The zenith of political aspirations is attained when the revenues at his command rid the politician of the restraint of social sanctions. Having the wherewithal to operate in his own sphere, he can lift himself above Society and assume the role of statesmanship; that is, he can assume a capacity for improving the "general good," as he sees it, uninhibited by the limitations and foibles of those who must pay the bill. His economic independence induces the conviction that he has acquired a consciousness of collective aspirations, which is more than the sum of the myopic and individualistic aspirations of Tom, Dick, and Harry; he knows what is for their own good better than they do. He lives in a world of his own, in which Tom, Dick, and Harry exist only as means, not as persons. Social sanctions diminish in importance as taxation increases. And taxation increases, both in amount and in variety, as population and production increase. The incidence of taxation in our own cities is illustrative; in the beginning, real-estate values bore the entire brunt; now, in our larger cities, sales taxes, pay-roll taxes, poll taxes, occupancy taxes, liquor taxes, and a variety of licenses, fees, and fines are included in the fiscal structure. Each levy rides in on the wings of "necessary government expenses," with the decision as to what are necessary expenses resting with the managing bureaucracy. Often the occasion for the levy disappears, but the levy does not; as when interest on bonds continues to be a drain on the community long after the road or the schoolhouse which was the excuse for the issue is abandoned.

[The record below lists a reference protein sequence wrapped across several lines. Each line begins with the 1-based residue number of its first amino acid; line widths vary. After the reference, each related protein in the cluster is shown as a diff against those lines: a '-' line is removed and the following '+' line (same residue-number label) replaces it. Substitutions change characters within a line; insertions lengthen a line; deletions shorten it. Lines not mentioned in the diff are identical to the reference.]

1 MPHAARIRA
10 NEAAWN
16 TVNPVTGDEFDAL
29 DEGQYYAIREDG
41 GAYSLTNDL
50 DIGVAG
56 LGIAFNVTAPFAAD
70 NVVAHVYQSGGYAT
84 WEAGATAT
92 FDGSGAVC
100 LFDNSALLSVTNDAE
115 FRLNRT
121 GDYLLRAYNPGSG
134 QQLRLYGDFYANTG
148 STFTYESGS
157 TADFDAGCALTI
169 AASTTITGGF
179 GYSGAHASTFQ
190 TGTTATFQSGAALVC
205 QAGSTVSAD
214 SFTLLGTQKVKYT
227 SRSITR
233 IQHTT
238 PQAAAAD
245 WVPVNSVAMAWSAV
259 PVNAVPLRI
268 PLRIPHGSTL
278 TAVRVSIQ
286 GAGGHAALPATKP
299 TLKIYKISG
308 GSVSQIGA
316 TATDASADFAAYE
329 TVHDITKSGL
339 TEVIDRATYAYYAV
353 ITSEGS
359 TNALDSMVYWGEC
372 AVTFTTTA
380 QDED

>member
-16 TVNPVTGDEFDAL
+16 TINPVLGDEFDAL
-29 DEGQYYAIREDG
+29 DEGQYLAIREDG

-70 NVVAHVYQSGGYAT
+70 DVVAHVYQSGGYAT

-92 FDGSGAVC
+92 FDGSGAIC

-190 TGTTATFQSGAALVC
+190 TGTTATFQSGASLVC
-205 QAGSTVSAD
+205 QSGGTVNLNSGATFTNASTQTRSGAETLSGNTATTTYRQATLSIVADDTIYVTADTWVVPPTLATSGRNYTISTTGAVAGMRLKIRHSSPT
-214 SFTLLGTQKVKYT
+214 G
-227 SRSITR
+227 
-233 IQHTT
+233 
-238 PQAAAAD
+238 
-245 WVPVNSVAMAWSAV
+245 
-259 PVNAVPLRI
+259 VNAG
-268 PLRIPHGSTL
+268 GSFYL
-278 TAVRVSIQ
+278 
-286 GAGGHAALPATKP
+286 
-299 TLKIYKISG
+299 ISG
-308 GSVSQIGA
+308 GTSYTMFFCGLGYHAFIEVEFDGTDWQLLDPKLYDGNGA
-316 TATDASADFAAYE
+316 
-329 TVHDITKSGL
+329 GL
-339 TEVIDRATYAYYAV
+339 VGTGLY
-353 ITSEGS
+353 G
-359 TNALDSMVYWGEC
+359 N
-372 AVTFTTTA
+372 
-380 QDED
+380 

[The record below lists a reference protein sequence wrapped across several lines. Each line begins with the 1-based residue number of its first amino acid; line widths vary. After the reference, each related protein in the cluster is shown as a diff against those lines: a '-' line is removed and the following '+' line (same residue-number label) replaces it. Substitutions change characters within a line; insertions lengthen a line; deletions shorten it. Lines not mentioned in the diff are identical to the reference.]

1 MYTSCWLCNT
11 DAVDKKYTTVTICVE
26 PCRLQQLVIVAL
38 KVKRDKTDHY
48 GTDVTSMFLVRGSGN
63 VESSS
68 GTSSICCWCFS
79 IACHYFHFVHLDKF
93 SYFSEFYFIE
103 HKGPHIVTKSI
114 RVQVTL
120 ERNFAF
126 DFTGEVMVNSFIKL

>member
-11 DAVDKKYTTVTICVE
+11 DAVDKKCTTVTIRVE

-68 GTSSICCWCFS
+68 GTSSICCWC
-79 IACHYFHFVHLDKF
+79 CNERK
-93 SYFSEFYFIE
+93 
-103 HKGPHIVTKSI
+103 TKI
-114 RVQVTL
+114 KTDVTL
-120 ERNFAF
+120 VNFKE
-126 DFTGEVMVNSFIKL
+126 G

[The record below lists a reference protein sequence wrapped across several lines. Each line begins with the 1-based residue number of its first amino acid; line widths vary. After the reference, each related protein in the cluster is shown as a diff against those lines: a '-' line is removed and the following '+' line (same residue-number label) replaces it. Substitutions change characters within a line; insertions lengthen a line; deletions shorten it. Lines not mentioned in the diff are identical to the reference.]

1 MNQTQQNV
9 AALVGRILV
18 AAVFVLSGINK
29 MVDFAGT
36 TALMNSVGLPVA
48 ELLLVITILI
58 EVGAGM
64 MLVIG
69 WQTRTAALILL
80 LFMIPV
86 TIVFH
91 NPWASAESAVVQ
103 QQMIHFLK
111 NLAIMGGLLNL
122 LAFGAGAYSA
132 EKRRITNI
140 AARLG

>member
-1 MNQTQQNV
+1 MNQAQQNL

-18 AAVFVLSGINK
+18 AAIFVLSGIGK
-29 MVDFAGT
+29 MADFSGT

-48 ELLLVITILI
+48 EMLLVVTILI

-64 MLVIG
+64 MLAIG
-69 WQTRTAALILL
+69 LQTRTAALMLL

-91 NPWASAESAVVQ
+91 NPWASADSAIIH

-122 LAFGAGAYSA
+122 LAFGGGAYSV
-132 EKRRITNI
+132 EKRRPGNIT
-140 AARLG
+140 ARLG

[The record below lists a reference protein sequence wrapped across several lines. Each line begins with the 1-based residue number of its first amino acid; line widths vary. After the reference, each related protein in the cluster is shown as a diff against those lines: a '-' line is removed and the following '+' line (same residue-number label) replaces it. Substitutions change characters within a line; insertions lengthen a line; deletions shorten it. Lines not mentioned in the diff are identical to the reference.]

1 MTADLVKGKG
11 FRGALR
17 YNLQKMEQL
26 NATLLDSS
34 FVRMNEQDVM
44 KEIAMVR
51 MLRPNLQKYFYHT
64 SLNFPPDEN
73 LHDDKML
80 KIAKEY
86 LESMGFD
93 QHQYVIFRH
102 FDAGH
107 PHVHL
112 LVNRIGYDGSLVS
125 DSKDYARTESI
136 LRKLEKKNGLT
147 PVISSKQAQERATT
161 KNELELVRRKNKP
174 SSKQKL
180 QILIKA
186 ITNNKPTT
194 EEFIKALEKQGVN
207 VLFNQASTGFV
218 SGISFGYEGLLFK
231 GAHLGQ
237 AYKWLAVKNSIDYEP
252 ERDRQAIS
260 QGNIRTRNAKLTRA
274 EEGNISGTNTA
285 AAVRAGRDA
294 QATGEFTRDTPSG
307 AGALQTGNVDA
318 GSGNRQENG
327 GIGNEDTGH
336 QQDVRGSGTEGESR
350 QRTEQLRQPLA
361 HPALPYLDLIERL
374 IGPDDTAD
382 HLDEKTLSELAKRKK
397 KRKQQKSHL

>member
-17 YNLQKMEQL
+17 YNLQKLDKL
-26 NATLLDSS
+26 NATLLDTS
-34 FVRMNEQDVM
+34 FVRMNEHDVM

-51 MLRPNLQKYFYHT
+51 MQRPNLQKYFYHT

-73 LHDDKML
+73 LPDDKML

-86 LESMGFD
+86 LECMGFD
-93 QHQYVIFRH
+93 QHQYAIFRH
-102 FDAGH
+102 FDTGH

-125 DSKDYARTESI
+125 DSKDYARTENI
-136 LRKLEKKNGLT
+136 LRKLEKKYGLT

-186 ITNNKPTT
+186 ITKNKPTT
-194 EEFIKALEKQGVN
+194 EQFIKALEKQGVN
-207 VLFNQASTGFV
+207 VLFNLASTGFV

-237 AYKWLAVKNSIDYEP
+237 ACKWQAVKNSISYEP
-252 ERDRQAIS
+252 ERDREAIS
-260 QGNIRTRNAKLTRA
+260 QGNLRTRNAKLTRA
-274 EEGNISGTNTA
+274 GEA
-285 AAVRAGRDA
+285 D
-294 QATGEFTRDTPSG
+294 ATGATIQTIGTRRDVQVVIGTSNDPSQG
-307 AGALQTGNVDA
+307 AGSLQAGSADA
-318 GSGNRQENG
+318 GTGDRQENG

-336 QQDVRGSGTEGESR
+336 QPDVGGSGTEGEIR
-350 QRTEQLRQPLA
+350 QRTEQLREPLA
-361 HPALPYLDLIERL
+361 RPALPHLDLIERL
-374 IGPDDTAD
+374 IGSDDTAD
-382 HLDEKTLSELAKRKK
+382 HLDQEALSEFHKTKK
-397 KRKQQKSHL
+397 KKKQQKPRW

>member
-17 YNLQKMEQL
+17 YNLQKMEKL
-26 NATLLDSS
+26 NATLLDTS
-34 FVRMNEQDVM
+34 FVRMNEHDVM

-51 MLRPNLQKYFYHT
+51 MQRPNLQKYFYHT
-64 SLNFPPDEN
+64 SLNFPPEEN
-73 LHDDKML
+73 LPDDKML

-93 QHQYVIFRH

The historic urgency of political establishments for centralization, for the expansion of cities and the creation of nations, with which imperialistic ventures must be included, thus becomes meaningful. The wider the area of control the weaker the resistance of social pressures; the larger the population under control the more taxpayers to contribute to the political coffers. Centralization is the setting up of a protective distance between State and Society, of the insulation of the State from social sanctions. In a village the citizenry have an immediate influence on political behavior; when the village is incorporated into the City of Chicago, this influence tends to evaporate, particularly its impact on taxation practices.